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Stripping back | Internet picks of the Week | 26 February '21

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There are some logos we all would instantly recognise, some slogans that are said daily in our homes and some events that make us question the complexity of every day.

It seems long gone are the days of simplicity, especially in Ad Land. Recently, we’ve seen some big brands strip back and deliver some powerful campaigns without all the bells and whistles that have become the norm. Is less more?

We Deliver

McDonald's have gone abstract in their latest Outdoor campaign promoting McDelivery. The ads showcase their iconic golden arches reaching inside and illuminating different rooms – making a big standout statement with this minimalist artistic design. Only a big brand like McDonald's could get away with being recognisable with only half their logo in such a stripped-back creative, but they’ve done just that. This isn’t the first time we’ve seen minimalism from McDonald’s, last year they made a big statement with only a few words using a typography creative which simply read “Muffin, Egg, Sausage, Cheese, Muffin”.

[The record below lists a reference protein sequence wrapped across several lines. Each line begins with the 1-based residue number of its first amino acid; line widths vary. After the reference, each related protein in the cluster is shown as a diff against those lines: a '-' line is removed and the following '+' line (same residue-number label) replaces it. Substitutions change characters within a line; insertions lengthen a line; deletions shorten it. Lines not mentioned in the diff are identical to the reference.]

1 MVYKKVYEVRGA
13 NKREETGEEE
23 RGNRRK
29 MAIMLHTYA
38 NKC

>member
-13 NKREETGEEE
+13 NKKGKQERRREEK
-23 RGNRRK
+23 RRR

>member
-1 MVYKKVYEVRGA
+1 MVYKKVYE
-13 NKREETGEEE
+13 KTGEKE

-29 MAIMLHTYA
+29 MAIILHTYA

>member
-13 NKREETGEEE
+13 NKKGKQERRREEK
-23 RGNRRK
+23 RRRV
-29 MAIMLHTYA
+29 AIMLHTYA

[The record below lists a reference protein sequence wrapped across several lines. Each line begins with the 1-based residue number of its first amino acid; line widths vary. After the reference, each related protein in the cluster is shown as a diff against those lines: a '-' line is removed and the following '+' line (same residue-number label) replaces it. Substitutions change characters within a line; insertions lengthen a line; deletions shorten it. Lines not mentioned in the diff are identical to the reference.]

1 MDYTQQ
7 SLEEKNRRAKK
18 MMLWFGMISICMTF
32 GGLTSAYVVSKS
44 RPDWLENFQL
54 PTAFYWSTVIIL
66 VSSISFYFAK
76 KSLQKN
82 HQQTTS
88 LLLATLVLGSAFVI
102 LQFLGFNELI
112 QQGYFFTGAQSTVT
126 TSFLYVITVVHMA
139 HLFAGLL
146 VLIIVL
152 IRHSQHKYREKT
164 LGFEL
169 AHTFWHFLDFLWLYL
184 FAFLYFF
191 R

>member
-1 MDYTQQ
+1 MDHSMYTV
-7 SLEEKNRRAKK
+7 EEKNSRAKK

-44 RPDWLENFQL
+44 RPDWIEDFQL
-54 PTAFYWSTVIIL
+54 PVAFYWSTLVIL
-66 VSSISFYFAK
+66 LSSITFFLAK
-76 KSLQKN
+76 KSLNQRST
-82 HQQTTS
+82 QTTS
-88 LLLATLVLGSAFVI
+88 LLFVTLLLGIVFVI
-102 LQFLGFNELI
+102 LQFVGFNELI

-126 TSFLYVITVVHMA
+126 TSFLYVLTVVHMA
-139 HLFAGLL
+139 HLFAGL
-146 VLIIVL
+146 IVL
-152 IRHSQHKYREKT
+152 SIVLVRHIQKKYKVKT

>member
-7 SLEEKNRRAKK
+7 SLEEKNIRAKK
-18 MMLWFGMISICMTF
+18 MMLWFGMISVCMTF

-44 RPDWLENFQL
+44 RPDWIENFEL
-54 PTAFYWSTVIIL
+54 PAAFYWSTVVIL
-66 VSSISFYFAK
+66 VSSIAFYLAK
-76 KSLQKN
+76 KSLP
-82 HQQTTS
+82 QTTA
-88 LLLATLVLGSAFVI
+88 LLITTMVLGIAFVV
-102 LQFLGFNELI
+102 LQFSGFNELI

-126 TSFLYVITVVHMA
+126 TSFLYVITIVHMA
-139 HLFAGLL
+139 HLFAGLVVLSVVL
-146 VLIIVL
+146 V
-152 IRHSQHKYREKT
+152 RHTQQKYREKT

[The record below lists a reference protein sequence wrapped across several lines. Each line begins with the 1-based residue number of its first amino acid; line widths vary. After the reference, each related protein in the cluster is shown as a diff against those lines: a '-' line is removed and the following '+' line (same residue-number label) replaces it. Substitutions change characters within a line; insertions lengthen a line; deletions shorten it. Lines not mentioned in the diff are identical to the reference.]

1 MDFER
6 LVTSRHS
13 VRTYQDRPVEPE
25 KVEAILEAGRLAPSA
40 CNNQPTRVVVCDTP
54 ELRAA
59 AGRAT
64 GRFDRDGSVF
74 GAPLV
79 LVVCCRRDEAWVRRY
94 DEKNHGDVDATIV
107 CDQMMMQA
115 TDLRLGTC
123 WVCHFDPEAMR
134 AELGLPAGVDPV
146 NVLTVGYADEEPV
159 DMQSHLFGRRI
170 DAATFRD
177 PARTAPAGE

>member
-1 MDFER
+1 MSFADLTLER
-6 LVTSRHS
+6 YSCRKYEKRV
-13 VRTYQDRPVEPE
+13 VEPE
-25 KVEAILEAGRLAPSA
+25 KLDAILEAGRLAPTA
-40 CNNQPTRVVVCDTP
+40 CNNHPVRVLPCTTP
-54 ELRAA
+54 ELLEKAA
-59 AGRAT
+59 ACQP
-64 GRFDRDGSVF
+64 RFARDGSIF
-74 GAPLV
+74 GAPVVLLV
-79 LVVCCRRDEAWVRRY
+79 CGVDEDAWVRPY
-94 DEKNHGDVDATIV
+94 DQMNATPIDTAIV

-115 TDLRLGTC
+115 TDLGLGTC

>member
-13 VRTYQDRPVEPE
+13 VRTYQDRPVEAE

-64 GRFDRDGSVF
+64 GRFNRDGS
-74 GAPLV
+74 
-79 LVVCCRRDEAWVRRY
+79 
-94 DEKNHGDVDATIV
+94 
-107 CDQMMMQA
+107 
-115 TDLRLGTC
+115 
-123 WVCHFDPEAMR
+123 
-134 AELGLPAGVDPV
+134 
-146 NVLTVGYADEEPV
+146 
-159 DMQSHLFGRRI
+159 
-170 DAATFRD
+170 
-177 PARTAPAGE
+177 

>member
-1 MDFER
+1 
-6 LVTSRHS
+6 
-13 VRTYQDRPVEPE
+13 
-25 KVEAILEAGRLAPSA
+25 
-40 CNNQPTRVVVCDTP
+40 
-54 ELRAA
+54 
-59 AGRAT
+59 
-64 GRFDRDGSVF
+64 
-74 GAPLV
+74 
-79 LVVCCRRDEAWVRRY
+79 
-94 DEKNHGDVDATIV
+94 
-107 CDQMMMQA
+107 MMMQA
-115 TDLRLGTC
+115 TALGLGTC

Find out more on Campaign here.

Have a Break

Designed as part of a Twitter challenge, a new “unofficial” Kit-Kat ad has garnered unprecedented attention, getting tens of thousands of likes, praise from top-level design leaders and marketers. It's even attracted the attention of Zoom and Kit-Kat themselves. The ad shows a daily schedule, completely consumed by Zoom meetings, with a Kit-Kat duo blocking out two slots in the middle. It’s simple, relevant and work beautifully because it doesn’t need the world-famous “Have a break. Have a Kit-Kat” tagline to know that people need a break from spending increasing hours on work calls.

Find out more here.


Are You Stupid?

Oatly has launched its first European-wide creative campaign that asks one very simple question: 'Are You Stupid?' The campaign and creative is in response to the support from the European Dairy Association of 'Amendment 171 (AM 171)' - which calls for heavy restrictions on plant-based dairy, especially products that specifically reference dairy in any way, meaning phrases like 'dairy free' or 'creamy' could be banned. The campaign features the responses of real people, from a study that lasted a week, and included 12 focus groups with people from 17 countries, aged 21-64.

Find out if you are stupid* here (*Disclaimer - we don't think you are we are just following the theme of the Oatly campaign)

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